This is an example where I fail to live up to my set of values ! I like meat too much and cannot restrict my consumption volontarily, even if I know that if everybody on Earth ate as much meat as myself, there would not be enough pasturelands to raise the cattle. And even if I was determined enough to restrict my meat consumption, I am sure the majority of people like me would not follow me, so the problem would persist. The solution is therefore to put an economic incentive, like Jeffrey Sachs advocates, i.e. to reflect the true environmental costs in the price of meat. I am always amazed that a hamburger costs less than a salad in a fastfood ! Such abberation should change...

Saturday, December 20, 2008

Water stress and conflict in Africa

A plausible deep root for Africa's problems (see also this post):

"A notable scientific contribution in establishing [the] link [between rising water stress and conflict] was made by Edward Miguel and his colleagues, who found that "drops in rainfall [in Africa] are associated with significantly more conflict...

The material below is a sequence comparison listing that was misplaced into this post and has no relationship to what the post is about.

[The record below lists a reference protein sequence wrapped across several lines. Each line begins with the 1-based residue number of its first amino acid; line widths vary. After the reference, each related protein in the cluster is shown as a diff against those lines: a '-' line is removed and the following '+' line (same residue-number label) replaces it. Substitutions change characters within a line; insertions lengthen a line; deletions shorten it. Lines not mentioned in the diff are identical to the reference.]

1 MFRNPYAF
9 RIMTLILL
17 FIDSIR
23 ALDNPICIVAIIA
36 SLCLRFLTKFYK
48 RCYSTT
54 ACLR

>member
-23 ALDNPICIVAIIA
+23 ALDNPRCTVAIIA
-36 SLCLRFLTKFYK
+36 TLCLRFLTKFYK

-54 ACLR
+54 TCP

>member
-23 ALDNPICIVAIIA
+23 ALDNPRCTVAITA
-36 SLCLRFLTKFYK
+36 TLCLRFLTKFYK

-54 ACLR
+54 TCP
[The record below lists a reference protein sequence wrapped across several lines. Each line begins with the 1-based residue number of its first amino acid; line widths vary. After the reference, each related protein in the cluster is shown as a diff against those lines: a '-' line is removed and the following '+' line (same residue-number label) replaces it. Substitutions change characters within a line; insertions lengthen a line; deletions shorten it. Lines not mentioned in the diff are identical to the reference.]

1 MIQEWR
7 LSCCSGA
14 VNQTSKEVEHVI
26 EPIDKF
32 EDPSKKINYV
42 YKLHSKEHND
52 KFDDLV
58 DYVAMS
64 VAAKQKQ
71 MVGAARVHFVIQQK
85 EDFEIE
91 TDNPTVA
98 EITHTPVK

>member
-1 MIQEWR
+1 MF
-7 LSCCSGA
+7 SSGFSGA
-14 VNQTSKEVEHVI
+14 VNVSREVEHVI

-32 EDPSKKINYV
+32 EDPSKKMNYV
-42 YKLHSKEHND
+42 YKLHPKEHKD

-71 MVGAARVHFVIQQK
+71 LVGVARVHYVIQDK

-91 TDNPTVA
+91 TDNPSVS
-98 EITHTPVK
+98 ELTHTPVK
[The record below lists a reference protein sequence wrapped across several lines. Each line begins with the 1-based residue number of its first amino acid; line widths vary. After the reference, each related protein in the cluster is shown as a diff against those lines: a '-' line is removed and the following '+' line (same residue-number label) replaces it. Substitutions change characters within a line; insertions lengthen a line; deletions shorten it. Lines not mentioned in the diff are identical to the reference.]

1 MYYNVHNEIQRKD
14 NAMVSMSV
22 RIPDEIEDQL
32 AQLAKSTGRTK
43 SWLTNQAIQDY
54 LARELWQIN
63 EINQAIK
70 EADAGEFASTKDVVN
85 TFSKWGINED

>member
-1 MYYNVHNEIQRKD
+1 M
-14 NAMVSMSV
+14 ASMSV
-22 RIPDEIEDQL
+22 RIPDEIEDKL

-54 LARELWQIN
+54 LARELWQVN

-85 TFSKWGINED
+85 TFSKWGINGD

There is strong evidence that better rainfall makes conflict much less likely in Africa."* The key link seems to be that a decline in rainfall causes the economy to shrink, presumably through the adverse effects on harvests and food supply, and this in turn triggers conflict. What is important is that when the authors compared the explanatory power of rainfall with political variables (such as democracy, ethnic cleavages, religious divisions, colonial heritage) in accounting for the location, and timing of conflicts in Africa, the rainfall variable was more important than the political variables. The research team concluded as follows: "The most obvious reading of these findings is that economic factors trump all others in causing African civil conflicts, and that institutional and political characteristics have much less of an impact."**"

* Edward Miguel, Shanker Satyanath, and Ernest Sergent, "Economic Shocks and Civil Conflict: An Instrumental Variables Approach", Journal of Political Economy 112, no. 4 (2004), pp. 725-753.
** Edward Miguel, "Poverty and Violence", in Lael Brainard and Derek Chollet, eds., Too Poor for Peace? Global Poverty, Conflict and Security in the 21st Century (Washington, D.C.: Brookings Institute Press, 2007), p. 55.